One of these other dimensions is psychographic.
Right To Change
Assume, for example, a 30-year-old male who states his expected retirement age is 65. The system places him in a fund that is currently 80 per cent in stocks. What this system fails to ask, however, is how this employee will respond if he loses one third of his money over the next two years. As history shows us, this is not an uncommon event. (CF. 1973-1974, 1981-82, 2001 etc.) Over the next two years, the member continues to have the right to change his investment choice. If his response at age (now) 32 is to put everything in a money market fund for the rest of his career, this approach has served him very badly.
In other words, ‘set’ can’t be done based on just one fact.
But, perhaps even more importantly, ‘forget’ doesn’t work either. Here you are essentially making a convenient, but glaringly false, assumption that people’s lives are static. A non-exhaustive list of factors requiring change might include:
- Leaving the workforce to raise children
- Illness to member or spouse
- Special needs child
- Second family formation
- Change in spouse’s career/financial situation
- ‘Winnings’ (insurance, inheritance, lottery)
- ‘Losings’ (business failure, bankruptcy, divorce)
What this means is that the member’s personal goals will change. Only a goals based investment approach will identify and incorporate these changes on a continuous basis.
At a more technical level, we also observe that the actual execution of asset allocation decisions within ‘target date’ funds is poor. Looking at a variety of such offerings, it is clear that as a group, they are systematically under-invested in equities. This under-investing will result in significantly lower retirement savings.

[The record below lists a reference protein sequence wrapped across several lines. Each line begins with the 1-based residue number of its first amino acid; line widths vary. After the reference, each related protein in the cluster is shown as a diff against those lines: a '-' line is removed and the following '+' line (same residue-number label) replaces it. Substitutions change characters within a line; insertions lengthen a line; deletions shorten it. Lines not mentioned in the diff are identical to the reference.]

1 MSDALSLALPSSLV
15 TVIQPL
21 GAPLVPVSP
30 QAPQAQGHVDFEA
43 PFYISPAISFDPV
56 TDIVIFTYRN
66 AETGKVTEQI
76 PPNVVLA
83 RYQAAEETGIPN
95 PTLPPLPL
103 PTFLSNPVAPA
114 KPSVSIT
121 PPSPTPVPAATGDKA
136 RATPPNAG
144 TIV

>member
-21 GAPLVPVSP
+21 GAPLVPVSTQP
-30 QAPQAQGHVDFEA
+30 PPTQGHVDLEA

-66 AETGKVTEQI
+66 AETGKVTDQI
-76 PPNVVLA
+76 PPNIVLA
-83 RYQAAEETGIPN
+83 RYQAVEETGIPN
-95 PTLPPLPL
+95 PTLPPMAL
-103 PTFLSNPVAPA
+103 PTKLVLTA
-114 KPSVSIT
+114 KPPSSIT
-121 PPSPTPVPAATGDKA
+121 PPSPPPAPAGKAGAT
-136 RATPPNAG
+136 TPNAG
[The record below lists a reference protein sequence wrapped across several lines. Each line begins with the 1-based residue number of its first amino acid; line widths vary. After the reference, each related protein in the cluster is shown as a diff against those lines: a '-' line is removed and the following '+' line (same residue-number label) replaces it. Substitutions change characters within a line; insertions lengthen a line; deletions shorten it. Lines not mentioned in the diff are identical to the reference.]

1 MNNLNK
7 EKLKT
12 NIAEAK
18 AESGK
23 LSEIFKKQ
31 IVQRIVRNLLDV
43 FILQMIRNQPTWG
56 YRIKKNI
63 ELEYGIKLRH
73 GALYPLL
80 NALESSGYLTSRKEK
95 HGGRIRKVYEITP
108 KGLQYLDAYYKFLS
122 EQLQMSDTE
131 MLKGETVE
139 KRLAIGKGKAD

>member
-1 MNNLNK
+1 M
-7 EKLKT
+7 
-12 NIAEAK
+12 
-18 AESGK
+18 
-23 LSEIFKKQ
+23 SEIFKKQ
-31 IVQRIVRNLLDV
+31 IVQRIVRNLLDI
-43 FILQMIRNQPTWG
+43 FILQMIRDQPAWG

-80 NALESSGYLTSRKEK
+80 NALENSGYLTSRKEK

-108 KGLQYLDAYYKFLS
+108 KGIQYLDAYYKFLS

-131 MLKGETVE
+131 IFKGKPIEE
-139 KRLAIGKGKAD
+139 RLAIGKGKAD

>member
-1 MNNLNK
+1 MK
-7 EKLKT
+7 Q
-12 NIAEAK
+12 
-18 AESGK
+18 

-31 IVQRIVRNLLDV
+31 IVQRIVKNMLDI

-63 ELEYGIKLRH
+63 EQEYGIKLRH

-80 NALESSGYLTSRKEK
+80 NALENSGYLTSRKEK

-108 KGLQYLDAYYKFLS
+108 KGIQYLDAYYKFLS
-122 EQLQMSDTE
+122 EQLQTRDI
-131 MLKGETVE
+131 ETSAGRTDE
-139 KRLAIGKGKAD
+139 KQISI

Recognizing that the actual operating experience of the pension industry tells us all that plan members are living longer than ever, increasing their retirement income needs. So why are equity allocations so low? We postulate that ‘target date’ providers have a business priority to retain accounts in the shorter term by minimizing the potential scope of short term investment value declines. This can be accomplished by the use of higher fixed income allocations, but at the expense of increasing the likelihood of failing to meet the investor’s retirement income goals. In other words, keep the investor sweet now, knowing he/she will be unhappy later. Failing to deliver even the limited promise of this product disqualifies it from serious consideration by informed sponsors.
For the simplicity offered by target date funds, members may end up paying a huge price in the form of a poor retirement. Is the trade-off worth it? Target date funds should only be considered by plan sponsors who are convinced that their plan membership is completely beyond their reach. How many sponsors will accept that risk?
Lifestyle funds, by contrast, teamed with their multi-dimensional ‘client discovery’ process, offer the investment approach that long-term investors require to meet their goals. With proper governance of the investments, sponsors have more time to devote to their communication efforts and, with better member engagement, a better result for plan members will follow.
Patrick Walsh is president of SEI Investments.
1. SEI DC Research 2004 has shown that fewer than half of all CAP members have ever used the educational and decision support systems by their employer.